Avoiding the Brand Mania: As holiday season approaches, CHS students should keep in mind products associated with name brands are not necessarily of higher quality

Alanna Wu

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Adhi Ramkumar

Last year, I discovered the phenomenon that is Supreme for the first time. I remember seeing the iconic red box with white lettering pop up on magazine covers, in my social media feeds and my daily life in general. At first, I was terribly confused as to why everyone had collectively decided to wear a simple white T-shirt decorated with nothing but a single word — imagine my surprise when I discovered people were paying upwards of $100 to be able to do so. According to the Old Navy website, a plain white T-shirt is around $5, and the price remains in the same range for other generic brands, which begs the question: is the logo — or any logo — really worth that much?

As time passed, I was introduced to other expensive brands: Stussy, Versace, Comme de Garcon and Lululemon, just to name a few. And as I discovered new brands, I also became exposed to a variety of wildly differing perspectives on said brands. Some say the satisfaction derived from wearing high quality products outweighs the price, while others scoff at the notion of what they see as ridiculously overpriced items. The generic-versus-name-brand debate extends outside of clothing, too; for example, brands such as Great Value sell reasonably priced variants of a variety of name brands, and yet I know many people who dismiss it as lower quality. Generic brands exist for all sorts of goods, but for the most part we seem to ignore them.

At times, I’ll admit I favor name brands as well, and in a variety of products. I consistently buy Oreos instead of the Trader Joe’s variant, insist on buying all of my jeans from American Eagle even though I don’t think they’re necessarily better quality, and, even for something as simple as laundry detergent, I can only ever purchase name brand. But lately I’ve been wondering if it’s worth it. These days, I keep seeing articles listing generic brands that are just as good as, if not better than, their more expensive counterparts. And even if the more expensive product is better quality, is the difference really worth the cost? I often find the answer to be a resounding no.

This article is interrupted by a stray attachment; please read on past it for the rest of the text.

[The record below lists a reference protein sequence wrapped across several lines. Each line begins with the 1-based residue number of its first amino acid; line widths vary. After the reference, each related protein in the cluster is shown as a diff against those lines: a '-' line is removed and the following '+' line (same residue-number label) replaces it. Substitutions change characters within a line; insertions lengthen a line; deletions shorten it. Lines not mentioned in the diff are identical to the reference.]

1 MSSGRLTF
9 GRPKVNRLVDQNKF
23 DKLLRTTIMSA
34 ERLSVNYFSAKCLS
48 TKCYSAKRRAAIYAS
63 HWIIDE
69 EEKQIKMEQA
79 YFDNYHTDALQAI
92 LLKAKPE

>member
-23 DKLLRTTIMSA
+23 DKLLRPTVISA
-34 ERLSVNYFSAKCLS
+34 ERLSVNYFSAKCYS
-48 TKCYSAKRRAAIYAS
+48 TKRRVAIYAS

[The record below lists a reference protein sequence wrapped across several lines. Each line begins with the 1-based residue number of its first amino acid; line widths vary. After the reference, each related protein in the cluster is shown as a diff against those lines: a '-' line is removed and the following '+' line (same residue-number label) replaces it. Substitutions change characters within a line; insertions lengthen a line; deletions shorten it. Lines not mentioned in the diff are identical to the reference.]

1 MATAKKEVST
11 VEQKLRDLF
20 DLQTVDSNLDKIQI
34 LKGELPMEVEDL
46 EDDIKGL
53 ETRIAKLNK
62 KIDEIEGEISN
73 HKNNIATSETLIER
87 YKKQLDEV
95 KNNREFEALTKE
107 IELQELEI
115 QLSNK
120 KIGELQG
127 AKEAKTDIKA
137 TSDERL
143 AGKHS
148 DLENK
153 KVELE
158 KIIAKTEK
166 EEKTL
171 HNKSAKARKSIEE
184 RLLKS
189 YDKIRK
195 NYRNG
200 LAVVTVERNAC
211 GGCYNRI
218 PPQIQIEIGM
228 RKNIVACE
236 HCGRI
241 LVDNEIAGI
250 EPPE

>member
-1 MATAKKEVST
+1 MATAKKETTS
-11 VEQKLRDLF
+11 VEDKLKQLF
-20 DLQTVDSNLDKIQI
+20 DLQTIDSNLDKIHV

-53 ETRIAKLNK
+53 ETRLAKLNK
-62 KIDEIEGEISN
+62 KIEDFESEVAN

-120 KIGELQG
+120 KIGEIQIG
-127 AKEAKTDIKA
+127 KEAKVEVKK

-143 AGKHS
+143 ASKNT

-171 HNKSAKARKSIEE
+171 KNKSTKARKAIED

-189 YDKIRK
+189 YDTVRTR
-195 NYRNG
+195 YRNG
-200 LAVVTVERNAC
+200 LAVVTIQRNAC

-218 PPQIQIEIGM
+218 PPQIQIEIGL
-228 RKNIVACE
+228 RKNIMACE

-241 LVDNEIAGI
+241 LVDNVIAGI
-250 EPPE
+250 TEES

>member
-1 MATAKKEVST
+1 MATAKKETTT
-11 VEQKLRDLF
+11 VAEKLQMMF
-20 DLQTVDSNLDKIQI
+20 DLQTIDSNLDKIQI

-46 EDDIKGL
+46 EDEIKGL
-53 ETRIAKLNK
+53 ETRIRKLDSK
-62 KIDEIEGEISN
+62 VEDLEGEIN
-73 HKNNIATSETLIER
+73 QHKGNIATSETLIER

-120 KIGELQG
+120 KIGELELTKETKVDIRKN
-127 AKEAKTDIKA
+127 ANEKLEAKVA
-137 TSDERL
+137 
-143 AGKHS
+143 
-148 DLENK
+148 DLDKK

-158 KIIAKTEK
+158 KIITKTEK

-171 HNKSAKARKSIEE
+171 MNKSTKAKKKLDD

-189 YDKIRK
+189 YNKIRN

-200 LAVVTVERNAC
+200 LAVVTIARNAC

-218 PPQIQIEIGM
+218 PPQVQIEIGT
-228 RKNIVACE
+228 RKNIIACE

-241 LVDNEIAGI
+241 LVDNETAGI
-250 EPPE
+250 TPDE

High quality products at a low price — to me, it seems a given that consumers would prefer those products. Yet these products get overlooked so consistently that in economics, they are defined as “inferior goods,” typically only purchased after one’s income declines. In other words, we prefer to purchase “superior goods,” name brand products, over inferior goods because the latter is associated with lower income and perhaps some level of poverty. However, I believe we should consider quality over arbitrary titles regardless of income. Extravagant purchases may be a great way to give off a sense of style or personal wealth, but there’s no shame in conserving money and making smart choices when shopping.

With the holiday season nearly upon us, many of us will do a considerable amount of shopping over these next few months. In this context, we should get rid of the stigma against generic brands and open our minds to products not associated with well-known trademarks.

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